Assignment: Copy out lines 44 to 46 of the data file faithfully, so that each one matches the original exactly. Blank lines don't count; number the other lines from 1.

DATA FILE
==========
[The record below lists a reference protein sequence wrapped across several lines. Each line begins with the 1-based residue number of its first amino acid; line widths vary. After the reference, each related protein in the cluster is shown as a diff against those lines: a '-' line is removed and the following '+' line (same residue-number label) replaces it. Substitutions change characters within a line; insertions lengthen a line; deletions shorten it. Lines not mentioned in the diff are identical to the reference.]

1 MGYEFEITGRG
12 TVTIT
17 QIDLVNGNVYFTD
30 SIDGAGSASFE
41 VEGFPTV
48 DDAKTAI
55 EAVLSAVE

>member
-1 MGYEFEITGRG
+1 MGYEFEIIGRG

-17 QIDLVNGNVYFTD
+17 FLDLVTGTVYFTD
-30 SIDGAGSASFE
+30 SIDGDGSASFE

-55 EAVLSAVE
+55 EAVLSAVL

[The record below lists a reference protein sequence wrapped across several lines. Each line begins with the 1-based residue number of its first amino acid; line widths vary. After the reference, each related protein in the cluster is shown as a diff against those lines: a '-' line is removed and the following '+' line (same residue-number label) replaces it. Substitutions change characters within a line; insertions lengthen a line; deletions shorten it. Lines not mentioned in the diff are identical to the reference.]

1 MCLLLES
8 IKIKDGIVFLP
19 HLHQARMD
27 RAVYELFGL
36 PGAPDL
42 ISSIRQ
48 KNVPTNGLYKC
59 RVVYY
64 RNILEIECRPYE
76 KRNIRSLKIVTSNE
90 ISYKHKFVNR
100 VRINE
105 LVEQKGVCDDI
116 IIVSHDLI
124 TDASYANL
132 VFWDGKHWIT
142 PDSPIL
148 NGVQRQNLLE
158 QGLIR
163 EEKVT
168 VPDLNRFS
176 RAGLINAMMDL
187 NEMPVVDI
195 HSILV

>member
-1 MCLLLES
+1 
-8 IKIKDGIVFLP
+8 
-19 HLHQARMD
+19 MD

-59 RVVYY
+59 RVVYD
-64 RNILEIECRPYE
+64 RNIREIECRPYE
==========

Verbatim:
-1 MCLLLES
+1 
-8 IKIKDGIVFLP